Flagler Schools criticized for hosting assembly that singled out Black elementary students

FLAGLER COUNTY, Fla. — The Flagler County School District is apologizing after parents say an assembly held Friday singled out Black students at Bunnell Elementary School.


The district said they were trying to encourage the group of fourth and fifth graders to perform better on test scores.

Two mothers said their children were told if they didn’t do well on their upcoming tests, they could end up dead or in jail.

The district has not confirmed what, specifically, was said to the students, but did admit the assembly was only for Black students and does not meet district standards.

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One page of a Powerpoint presentation used during the assembly was titled “The Problem,” followed by a bullet point that says “(African Americans) have underperformed on standardized assessment for the last past three years. Only 32% are at Level 3 or higher.”

Other slides offered competitions as solutions and fast-food incentives for students who got their scores up.

Jacinda Arrington and Alexs Smith said not only were their children singled out, parents weren’t warned or given a chance to prepare their children for their conversation.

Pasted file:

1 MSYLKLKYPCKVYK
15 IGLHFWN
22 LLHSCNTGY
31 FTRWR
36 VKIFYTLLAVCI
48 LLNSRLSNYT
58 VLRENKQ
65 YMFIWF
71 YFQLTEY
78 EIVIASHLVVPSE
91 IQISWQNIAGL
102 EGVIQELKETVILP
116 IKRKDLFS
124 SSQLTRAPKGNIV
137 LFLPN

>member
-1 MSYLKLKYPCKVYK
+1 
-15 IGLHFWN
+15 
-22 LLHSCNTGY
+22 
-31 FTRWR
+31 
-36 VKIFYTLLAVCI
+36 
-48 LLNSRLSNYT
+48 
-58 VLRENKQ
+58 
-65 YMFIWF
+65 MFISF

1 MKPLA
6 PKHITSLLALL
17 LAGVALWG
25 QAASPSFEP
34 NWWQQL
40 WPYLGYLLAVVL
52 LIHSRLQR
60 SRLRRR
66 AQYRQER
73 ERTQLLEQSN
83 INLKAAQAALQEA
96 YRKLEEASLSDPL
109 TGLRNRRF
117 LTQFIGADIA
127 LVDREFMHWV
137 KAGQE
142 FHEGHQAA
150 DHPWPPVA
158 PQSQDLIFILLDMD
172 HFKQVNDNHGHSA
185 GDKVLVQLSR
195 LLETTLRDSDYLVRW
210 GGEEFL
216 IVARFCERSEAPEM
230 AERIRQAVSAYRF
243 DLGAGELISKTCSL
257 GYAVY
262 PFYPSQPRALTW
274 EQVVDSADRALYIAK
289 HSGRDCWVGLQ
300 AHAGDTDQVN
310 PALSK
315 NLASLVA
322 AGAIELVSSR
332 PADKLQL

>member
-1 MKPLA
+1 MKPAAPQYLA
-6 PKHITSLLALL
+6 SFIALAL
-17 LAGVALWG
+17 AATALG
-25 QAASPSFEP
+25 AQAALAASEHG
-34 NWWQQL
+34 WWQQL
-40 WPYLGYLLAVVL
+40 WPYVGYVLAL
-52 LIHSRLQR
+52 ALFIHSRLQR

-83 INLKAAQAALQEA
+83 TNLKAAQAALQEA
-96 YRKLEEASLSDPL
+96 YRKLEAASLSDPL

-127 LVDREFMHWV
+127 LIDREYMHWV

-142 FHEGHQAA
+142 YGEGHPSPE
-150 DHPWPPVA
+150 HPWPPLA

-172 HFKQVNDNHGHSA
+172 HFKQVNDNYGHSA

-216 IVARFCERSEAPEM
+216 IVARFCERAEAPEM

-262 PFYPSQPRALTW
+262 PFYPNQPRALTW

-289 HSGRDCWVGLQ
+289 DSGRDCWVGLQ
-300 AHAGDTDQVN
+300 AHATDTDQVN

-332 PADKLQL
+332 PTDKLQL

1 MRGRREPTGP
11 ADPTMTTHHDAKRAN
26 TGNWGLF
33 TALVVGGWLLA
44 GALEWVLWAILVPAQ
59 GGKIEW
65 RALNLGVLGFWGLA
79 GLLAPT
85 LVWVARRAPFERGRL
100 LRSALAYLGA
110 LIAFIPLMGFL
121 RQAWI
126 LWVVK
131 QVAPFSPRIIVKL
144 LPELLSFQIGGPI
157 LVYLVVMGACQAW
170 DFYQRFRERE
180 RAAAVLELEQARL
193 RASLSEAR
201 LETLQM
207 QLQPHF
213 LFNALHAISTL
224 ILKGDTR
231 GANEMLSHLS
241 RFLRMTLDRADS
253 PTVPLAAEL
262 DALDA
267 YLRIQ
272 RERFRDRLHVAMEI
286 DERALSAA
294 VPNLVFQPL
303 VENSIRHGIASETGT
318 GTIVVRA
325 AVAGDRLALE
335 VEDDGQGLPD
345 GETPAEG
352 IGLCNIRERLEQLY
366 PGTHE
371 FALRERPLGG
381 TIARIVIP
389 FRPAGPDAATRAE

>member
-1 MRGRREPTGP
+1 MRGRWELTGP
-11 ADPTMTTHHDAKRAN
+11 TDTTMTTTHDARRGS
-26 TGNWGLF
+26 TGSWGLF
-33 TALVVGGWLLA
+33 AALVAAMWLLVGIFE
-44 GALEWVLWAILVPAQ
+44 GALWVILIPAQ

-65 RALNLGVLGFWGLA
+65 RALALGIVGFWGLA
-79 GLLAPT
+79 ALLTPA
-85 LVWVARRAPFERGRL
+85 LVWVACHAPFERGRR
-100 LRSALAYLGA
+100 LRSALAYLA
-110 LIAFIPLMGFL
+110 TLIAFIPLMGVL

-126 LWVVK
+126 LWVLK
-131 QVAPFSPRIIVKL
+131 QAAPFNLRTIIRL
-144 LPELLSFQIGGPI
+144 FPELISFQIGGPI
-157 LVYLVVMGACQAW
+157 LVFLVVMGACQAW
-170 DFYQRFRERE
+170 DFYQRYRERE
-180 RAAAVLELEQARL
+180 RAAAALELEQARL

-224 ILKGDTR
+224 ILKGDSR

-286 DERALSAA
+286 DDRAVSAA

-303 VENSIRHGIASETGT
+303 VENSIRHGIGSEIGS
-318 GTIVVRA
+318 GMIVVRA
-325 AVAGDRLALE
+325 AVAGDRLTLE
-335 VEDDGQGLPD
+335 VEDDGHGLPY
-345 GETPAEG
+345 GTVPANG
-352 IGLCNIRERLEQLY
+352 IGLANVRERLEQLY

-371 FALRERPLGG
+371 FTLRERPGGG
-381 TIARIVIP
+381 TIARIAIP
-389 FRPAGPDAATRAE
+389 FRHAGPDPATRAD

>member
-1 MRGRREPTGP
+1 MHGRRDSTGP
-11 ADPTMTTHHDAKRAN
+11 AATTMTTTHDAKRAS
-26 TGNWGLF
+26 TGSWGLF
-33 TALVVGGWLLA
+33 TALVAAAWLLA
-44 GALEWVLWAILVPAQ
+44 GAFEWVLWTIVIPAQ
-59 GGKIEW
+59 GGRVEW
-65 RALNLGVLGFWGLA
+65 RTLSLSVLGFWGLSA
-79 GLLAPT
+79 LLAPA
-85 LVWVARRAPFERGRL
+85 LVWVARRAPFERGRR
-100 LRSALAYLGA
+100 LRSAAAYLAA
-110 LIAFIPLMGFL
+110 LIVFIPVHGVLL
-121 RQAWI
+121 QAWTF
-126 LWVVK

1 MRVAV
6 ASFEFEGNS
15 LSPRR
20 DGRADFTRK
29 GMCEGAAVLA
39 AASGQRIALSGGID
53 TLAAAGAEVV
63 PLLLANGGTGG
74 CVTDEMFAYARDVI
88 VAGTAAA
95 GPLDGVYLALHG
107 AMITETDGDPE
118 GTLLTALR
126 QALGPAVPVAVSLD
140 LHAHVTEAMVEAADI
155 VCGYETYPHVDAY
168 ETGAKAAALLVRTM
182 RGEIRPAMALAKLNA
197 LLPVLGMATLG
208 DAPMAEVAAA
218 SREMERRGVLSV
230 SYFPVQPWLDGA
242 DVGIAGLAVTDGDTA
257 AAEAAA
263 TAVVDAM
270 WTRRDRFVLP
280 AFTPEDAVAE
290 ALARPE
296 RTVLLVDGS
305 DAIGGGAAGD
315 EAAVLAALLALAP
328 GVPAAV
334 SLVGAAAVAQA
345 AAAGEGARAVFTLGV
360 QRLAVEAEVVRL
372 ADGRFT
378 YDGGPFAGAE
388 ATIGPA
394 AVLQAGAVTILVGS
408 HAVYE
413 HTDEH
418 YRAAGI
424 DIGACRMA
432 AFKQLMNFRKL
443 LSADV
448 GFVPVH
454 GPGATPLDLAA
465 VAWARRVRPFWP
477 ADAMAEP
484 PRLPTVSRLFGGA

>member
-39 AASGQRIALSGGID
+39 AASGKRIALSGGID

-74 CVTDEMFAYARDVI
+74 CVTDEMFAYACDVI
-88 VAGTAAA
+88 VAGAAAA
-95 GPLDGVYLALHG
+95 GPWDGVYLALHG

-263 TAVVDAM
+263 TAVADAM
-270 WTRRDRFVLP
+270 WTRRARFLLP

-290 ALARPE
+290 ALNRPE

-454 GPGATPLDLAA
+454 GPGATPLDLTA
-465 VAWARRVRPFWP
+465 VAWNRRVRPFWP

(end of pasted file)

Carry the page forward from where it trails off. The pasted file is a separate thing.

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“they segregated our kids (in) 2023, and they segregated our babies, these are babies. they still play with action figures and play superheroes,” the parents said.

The school district’s interim superintendent said in a prepared statement:

“It is clear there was no malice intended in planning this student outreach. However, sometimes, when you try to think ‘outside the box,’ you forget why the box is there.”

Arrington and Smith shared an email with Channel 9 they received from their children’s principal apologizing for not including them in the plans.

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“Now we have to overly parent because of something that happened at their safe place, their school,” Smith said.

The district superintendent said she will continue working with the school to find ways to include parents in the future. The principal has offered counseling sessions to students who were impacted by the assembly.

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Adam Poulisse, WFTV.com

Adam Poulisse joined WFTV in November 2019.